I’ve been listening to a fascinating talk by Tim Keller on Genesis 27. This deals with the story of Esau and Jacob. Esau is the older son and as such is the rightful inheritor of his father’s blessing. But Jacob, his brother, deceives his father into blessing him instead.
Keller argues that all of us are shaped by the same desire for blessing. We are hungry for someone who knows us, to look into our lives and speak words of affirmation and approval. In Jacob’s case, he craved his father’s blessing. We too long for others – not least our fathers – to say that we are special. But in ourselves, we cannot receive such love. We wear masks to try to earn it. As a result, even if we do get such approval, we know it’s not really for us. We have two options – to be true to ourselves and rejected or loved but fraudulent.
In today’s culture, the relationships between fathers and sons; and mums and daughters are often highlighted. When it comes to eating disorders for example, much is made of the mother’s influence. But what of the father’s impact? Mothers are often characterised as overbearing and anxious. But the father’s input – or absence – is surely just as significant.
It is from our fathers that we first learn how to relate to men. From them, we get our first sense of what it means to be a girl and later, a woman. They mediate to us the outside world. We learn from them what it means to be strong – or weak. How to deal with anger and emotion and pain. For better or for worse, your father’s words shape you. When we learn that our fathers are only human, the world becomes a much more frightening place. We grow up.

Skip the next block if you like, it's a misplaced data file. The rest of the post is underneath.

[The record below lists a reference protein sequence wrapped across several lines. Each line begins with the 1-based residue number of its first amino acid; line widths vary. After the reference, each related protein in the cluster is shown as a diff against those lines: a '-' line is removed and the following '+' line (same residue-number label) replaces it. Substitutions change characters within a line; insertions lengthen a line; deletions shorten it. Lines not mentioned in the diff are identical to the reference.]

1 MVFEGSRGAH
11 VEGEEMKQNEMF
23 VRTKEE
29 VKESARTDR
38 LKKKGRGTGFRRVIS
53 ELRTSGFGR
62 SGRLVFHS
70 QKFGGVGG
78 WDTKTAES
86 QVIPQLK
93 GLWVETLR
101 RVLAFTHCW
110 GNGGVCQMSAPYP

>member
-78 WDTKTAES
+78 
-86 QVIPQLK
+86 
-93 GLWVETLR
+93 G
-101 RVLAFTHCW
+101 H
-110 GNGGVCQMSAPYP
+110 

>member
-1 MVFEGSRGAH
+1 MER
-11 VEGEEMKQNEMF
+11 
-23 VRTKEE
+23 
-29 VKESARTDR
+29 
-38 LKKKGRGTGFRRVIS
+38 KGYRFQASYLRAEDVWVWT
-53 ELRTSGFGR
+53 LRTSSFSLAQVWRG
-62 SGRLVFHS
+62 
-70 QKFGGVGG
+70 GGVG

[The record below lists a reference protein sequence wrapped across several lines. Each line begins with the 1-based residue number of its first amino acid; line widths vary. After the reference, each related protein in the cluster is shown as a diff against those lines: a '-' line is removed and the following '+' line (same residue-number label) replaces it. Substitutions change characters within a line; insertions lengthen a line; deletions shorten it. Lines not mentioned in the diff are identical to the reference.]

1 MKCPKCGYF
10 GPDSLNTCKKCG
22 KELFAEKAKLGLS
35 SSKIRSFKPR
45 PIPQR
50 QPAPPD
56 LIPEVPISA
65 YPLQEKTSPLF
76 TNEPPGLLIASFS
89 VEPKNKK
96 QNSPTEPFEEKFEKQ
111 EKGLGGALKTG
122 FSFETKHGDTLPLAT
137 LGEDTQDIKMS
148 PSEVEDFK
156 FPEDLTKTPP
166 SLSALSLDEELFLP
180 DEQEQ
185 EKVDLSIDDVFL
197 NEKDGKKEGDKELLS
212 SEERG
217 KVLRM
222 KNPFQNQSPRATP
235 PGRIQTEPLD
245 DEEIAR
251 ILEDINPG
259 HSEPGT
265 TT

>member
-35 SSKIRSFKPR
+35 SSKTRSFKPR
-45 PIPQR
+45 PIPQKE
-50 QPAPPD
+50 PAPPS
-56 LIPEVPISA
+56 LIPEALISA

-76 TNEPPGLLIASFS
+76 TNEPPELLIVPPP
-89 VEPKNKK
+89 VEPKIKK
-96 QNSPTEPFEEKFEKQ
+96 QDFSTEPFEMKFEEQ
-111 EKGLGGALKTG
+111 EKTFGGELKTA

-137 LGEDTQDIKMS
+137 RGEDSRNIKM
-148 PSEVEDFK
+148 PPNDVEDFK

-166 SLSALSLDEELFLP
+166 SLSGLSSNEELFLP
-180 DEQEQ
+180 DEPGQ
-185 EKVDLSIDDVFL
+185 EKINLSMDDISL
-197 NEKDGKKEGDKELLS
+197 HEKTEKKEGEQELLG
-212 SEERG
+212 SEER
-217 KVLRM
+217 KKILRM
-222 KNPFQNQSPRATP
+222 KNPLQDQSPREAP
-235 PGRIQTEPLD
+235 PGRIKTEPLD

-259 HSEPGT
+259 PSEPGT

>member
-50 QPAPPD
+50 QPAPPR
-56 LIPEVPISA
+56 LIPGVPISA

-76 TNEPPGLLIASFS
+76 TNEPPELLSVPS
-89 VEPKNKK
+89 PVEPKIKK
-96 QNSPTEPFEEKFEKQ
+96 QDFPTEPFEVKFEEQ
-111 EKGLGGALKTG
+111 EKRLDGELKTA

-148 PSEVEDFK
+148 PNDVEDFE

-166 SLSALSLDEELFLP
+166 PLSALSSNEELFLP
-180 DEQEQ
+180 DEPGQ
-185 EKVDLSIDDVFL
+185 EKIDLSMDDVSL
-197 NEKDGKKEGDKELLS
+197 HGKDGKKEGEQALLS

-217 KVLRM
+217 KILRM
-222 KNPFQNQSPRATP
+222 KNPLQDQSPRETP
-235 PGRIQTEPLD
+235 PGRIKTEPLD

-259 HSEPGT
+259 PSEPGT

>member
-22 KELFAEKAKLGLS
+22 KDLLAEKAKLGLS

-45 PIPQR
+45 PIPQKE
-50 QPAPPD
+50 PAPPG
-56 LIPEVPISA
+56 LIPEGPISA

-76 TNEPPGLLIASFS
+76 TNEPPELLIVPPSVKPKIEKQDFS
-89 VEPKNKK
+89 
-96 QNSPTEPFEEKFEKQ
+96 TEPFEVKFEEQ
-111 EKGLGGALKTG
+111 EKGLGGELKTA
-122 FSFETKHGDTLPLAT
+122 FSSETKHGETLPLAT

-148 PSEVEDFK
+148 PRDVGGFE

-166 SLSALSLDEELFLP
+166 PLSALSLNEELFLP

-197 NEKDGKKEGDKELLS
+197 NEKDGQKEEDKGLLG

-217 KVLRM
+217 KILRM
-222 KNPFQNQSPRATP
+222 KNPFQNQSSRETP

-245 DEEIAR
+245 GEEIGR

No human father can fulfil our basic father-hunger. Keller’s sermon shows that Christ is the real Firstborn – the One who has always rested in the love of the perfect Father. In Him, we too have the love we’ve spent our lives looking for. Those words said to Jesus at His baptism are words for us, because we are in Jesus:
Behold, my beloved child in whom is all my delight.
We may not feel like this is true. But thankfully the Spirit reminds us that we are adopted in Christ (Romans 8:16). And when we really get that we are His dearly loved children, then we can drop all those other masks.